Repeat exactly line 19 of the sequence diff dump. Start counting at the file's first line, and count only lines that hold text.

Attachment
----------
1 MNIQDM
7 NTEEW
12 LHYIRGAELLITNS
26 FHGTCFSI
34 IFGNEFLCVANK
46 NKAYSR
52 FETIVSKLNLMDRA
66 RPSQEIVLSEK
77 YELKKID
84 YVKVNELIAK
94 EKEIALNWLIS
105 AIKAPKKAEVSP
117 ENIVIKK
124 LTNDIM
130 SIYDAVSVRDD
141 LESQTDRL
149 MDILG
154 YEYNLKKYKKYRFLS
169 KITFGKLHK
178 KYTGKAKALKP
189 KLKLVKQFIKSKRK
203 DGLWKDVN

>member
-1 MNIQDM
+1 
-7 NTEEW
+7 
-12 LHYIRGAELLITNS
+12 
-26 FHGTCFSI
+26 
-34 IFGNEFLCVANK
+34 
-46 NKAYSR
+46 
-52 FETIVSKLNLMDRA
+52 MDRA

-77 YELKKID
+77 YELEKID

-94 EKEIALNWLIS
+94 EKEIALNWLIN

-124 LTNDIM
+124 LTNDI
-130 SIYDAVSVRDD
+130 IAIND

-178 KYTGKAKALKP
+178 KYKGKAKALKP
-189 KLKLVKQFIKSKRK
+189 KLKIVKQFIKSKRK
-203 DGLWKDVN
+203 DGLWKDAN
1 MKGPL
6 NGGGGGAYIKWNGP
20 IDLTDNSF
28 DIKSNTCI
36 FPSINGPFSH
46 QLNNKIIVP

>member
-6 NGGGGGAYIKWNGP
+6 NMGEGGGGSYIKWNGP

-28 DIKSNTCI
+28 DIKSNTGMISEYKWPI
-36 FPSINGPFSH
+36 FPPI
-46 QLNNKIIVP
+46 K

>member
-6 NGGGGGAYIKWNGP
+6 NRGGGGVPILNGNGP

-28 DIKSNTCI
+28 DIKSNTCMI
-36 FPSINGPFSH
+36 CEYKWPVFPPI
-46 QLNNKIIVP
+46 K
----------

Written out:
169 KITFGKLHK